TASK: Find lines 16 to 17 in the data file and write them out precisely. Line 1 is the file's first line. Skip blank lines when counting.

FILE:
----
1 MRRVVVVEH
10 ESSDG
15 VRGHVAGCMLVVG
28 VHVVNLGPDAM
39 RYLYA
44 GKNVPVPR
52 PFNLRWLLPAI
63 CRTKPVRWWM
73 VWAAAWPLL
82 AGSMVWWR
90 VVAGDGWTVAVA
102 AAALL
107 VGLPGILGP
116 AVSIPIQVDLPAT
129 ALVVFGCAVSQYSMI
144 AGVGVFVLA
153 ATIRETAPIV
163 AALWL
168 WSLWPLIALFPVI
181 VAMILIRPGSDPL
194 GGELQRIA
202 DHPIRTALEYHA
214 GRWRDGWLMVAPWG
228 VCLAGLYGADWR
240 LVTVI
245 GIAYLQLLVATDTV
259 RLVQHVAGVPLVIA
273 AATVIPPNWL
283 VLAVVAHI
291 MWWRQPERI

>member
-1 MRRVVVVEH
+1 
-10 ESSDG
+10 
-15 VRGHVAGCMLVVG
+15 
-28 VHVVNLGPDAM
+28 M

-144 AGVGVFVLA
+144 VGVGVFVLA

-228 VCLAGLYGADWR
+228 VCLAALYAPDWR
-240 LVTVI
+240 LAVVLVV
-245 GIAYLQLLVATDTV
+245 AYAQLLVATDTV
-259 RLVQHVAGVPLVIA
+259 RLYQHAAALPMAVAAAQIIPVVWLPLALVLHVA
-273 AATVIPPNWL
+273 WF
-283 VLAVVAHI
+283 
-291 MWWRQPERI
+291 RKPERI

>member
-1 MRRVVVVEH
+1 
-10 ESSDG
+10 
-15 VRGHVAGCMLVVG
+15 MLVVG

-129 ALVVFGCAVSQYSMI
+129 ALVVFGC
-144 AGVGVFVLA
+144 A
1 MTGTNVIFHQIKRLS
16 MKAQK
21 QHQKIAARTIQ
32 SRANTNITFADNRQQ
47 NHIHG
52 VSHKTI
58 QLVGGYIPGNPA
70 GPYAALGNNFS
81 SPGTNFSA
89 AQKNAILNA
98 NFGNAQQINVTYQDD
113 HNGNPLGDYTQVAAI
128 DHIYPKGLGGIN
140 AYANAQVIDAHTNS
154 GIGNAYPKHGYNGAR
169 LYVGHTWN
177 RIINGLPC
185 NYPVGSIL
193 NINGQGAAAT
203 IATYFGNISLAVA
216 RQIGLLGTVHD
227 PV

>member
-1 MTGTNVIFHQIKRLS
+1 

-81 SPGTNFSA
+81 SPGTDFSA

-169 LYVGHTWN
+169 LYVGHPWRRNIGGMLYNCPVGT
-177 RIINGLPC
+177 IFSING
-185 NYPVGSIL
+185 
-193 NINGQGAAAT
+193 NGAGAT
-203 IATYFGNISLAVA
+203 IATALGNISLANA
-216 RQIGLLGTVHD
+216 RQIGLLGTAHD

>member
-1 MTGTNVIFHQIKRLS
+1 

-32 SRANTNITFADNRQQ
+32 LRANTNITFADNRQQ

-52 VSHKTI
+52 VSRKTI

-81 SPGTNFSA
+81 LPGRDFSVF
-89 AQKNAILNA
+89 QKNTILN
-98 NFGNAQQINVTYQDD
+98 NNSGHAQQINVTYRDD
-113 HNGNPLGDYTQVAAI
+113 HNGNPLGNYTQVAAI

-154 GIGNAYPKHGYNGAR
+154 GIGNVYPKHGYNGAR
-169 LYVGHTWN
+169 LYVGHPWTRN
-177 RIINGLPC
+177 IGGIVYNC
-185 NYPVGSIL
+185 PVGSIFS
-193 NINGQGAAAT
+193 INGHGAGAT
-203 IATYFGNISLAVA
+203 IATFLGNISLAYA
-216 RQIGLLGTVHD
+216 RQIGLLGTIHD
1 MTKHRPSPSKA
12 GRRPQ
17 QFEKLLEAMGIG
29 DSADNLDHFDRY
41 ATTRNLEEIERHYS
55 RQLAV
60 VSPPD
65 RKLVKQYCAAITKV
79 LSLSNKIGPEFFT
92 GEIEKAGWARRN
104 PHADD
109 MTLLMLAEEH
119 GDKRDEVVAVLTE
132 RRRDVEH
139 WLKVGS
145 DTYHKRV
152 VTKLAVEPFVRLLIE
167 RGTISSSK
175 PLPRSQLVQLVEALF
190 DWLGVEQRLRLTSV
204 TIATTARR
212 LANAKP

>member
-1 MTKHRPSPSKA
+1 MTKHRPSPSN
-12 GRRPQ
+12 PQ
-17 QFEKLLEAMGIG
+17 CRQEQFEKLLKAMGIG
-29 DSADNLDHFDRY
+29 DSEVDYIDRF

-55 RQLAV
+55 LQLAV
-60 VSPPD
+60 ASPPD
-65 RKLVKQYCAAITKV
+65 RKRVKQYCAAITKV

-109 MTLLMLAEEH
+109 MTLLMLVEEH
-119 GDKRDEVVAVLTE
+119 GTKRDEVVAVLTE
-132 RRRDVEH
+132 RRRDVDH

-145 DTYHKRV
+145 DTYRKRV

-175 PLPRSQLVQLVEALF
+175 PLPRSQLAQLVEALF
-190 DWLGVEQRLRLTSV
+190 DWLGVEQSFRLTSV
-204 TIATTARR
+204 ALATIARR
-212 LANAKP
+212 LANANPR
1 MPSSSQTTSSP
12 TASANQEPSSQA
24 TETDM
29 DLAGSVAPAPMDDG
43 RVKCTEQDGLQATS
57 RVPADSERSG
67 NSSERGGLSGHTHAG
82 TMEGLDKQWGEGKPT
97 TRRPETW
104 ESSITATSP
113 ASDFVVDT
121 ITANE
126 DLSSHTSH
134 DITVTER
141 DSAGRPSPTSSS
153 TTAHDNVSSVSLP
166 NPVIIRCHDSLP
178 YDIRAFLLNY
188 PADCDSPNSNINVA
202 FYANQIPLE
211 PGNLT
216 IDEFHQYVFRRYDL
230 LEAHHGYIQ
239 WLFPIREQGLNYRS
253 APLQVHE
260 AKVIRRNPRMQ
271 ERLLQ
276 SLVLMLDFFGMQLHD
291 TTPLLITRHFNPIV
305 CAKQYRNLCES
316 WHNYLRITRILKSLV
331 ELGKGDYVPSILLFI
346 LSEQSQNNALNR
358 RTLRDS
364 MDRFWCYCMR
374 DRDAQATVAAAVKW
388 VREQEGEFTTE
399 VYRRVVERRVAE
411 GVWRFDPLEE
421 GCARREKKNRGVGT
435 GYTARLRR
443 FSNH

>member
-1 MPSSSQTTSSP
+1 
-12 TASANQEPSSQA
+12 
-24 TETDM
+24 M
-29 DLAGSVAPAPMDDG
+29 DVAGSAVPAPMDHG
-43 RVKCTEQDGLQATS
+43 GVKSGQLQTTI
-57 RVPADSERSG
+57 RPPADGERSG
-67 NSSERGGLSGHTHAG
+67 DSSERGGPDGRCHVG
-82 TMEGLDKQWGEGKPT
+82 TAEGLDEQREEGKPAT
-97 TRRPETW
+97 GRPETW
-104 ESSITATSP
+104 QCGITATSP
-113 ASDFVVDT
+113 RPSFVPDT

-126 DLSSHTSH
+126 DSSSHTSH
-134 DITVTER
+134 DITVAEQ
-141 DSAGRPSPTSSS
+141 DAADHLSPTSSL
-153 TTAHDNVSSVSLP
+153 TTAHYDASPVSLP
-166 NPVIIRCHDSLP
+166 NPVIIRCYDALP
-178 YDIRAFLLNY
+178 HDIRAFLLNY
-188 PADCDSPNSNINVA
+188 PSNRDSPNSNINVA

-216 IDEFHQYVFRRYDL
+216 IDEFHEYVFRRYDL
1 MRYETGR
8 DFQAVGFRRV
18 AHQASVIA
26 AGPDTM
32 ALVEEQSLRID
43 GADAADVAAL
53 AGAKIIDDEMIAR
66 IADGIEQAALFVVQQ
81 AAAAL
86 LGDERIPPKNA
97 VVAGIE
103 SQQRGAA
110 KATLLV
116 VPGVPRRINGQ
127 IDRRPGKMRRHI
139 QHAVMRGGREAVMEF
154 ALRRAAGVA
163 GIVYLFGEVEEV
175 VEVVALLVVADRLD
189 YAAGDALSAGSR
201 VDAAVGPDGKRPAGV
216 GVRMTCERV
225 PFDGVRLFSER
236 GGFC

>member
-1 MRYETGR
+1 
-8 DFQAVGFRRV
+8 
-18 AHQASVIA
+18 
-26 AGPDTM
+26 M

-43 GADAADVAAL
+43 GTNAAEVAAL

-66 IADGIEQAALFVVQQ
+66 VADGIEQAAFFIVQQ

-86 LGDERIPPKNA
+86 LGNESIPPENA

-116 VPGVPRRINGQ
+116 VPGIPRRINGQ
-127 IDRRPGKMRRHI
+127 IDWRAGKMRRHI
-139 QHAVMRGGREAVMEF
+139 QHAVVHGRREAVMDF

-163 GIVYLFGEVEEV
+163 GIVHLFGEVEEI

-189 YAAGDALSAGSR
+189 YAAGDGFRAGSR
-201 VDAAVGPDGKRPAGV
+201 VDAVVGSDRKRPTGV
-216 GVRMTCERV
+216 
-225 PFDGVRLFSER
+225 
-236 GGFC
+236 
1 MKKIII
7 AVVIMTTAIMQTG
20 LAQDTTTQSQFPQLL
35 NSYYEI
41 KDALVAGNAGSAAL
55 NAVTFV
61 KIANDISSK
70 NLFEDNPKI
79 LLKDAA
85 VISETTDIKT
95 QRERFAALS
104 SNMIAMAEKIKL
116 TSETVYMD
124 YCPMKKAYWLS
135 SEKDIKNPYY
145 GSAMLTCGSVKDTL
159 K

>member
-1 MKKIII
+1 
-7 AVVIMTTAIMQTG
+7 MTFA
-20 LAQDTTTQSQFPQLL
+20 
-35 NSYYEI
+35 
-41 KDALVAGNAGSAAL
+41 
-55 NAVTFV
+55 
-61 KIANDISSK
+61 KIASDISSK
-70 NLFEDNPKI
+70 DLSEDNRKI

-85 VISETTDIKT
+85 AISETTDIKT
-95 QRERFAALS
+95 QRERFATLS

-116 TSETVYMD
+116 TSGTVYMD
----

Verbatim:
144 AGVGVFVLA
153 ATIRETAPIV